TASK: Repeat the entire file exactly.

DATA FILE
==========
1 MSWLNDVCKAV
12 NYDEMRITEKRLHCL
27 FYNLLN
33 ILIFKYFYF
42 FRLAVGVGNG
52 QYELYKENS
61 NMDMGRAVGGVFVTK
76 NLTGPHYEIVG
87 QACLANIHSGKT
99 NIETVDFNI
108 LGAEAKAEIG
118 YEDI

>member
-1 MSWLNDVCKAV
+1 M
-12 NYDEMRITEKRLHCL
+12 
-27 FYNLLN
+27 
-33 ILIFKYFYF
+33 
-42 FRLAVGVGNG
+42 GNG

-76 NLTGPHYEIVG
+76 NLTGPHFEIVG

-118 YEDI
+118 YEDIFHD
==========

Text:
1 MSWLNDVCKAV
12 NYDEMRITEKRLHCL
27 FYNLLN
33 ILIFKYFYF
42 FRLAVGVGNG
52 QYELYKENS
61 NMDMGRAVGGVFVTK
76 NLTGPHYEIVG
87 QACLANIHSGKT
99 NIETVDFNI
108 LGAEAKAEIG
118 YEDI

>member
-1 MSWLNDVCKAV
+1 M
-12 NYDEMRITEKRLHCL
+12 
-27 FYNLLN
+27 
-33 ILIFKYFYF
+33 
-42 FRLAVGVGNG
+42 GNG

-76 NLTGPHYEIVG
+76 NLTGPHFEIVG

-118 YEDI
+118 YEDIFHD